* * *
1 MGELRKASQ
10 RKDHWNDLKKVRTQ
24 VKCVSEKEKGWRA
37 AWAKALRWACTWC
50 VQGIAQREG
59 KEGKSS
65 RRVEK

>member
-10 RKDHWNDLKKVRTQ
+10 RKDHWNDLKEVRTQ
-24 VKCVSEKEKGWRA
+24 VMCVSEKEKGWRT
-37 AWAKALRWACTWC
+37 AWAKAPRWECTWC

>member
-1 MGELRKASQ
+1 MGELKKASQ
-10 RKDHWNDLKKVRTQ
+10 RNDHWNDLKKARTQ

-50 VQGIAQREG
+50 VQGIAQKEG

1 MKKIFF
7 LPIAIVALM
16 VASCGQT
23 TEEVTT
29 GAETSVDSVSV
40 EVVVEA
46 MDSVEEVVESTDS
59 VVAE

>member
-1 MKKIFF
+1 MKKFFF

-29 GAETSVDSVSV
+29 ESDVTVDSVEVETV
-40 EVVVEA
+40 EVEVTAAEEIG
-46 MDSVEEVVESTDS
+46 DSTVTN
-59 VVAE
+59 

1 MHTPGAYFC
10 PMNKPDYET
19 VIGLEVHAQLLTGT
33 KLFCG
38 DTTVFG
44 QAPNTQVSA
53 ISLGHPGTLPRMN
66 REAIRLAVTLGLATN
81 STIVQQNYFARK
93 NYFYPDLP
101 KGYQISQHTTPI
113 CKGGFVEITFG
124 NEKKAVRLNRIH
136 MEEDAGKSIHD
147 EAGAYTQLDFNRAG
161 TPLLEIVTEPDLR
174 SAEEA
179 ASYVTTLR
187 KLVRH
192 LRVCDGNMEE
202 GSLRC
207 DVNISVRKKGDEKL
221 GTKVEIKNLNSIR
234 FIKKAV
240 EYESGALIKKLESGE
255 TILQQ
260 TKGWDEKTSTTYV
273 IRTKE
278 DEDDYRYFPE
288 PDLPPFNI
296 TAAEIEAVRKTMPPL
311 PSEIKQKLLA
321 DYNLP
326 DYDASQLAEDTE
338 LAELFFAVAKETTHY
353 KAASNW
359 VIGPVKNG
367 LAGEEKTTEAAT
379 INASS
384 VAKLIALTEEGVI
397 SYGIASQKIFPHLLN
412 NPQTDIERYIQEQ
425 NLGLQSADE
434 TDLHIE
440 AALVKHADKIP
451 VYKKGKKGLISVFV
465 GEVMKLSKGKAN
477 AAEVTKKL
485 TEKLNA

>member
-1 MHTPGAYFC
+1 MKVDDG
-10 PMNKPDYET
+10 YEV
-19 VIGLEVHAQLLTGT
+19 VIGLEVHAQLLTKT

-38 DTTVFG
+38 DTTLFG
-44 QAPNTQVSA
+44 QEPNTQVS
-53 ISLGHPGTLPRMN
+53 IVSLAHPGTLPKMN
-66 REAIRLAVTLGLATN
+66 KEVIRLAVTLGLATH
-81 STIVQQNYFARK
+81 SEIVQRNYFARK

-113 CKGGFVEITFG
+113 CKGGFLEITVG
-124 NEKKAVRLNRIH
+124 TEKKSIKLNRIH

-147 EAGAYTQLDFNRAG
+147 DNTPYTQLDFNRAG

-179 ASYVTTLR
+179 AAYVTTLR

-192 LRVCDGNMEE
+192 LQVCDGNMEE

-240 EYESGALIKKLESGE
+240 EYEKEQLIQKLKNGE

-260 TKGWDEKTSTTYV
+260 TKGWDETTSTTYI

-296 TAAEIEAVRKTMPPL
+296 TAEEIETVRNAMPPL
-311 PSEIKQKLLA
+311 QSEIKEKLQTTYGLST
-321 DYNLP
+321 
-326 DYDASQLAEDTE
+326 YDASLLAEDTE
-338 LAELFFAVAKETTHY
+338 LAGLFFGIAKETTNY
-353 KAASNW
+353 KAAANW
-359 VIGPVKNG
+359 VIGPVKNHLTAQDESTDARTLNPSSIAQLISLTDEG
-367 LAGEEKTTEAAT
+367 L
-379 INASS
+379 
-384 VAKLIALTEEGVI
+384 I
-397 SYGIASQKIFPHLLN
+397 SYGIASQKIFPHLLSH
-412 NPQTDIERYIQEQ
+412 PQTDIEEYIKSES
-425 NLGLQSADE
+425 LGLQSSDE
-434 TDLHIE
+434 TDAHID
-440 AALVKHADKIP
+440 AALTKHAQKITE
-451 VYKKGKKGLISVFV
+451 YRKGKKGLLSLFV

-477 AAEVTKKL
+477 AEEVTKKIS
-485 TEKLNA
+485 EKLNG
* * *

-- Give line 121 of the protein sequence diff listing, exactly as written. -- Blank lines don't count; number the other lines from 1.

-296 TAAEIEAVRKTMPPL